Main Ideas of the Article
This article covered the process of evaluating social work. In professional education, social workers often face contradictions in knowledge bases and worldviews. The current structure of traditional assessment forms is often dictated by the requirements of government regulations and the practice of insurance compensation. However, experience shows that it is possible to use the traditional format differently and initiate changes at different levels (Graybeal, 2001). Social workers can and should propose alternatives, including meaningful questions that will combat relentless harassment and pathology and help uncover clients’ hidden strengths that can significantly change the client’s problem-solving process.
New Paradigms Equal Effective Recovery?
I agree that traditional paradigms can and should be changed to achieve more effective treatment. The option focusing on the patient’s strengths seems to me to be quite successful, which can be seen in one of the examples given in the article. Along with changing the patient’s focus on her strengths, the worker tries to find various options for solving the client’s problem (Graybeal, 2001). As a result, the client experiences the recovery process differently, and the social worker even sees some positive changes.
Questions and Concerns
I believe that the question “When is the problem different?” is important because it allows the client to focus on introspection and relatively independently develop a solution to their problem. However, after studying this article, the main question for me remains the question of the effectiveness of new approaches in the assessment process. Should traditional methods be abandoned and replaced entirely by changing patient focus to their strengths? Or is it better to combine existing practices with new strategies?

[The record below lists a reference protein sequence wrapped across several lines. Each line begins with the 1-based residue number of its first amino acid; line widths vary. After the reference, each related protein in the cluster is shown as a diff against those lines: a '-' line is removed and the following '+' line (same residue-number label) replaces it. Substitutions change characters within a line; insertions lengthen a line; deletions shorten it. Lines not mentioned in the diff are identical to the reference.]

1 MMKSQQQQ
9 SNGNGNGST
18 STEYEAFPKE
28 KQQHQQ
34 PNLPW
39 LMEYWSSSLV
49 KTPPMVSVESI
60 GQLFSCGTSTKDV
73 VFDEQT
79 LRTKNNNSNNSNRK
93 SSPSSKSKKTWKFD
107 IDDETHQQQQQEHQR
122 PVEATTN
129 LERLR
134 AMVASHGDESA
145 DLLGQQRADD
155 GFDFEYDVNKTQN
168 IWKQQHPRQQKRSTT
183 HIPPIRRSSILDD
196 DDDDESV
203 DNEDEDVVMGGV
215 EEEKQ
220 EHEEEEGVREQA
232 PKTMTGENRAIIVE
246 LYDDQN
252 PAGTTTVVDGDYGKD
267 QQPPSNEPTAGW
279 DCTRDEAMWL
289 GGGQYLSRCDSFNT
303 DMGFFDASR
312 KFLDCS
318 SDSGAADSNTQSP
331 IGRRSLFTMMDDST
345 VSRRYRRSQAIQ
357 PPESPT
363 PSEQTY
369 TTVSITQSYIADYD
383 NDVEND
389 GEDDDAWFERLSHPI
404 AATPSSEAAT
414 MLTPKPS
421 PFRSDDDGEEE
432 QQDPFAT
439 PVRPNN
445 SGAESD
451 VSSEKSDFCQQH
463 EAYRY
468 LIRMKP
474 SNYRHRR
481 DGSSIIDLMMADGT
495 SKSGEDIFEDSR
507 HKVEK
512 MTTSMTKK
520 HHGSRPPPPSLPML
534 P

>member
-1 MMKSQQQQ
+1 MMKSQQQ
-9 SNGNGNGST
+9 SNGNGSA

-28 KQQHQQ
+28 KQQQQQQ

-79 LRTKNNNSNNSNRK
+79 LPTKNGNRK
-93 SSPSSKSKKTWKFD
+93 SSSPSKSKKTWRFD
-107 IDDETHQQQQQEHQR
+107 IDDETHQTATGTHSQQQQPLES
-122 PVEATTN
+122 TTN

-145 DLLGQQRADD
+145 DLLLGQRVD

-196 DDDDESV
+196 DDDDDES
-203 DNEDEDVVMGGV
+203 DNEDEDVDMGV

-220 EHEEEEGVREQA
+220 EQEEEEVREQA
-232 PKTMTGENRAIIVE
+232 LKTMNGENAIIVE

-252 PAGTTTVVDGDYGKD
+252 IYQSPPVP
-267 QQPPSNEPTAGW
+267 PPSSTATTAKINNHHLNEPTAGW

The Role of the Social Worker in the Modern World
I realized that social workers have a great responsibility for patients and their recovery process. Helping to recover is still crucial, and social workers have the opportunity to do this more effectively. Social workers need to understand their impact on how they see and relate to people in need of services and how these clients see themselves in the world.
Graybeal, C. (2001). Strengths-based social work assessment: transforming the dominant paradigm. Families in Society: The Journal of Contemporary Human Services, 82(3), 233-242. Web.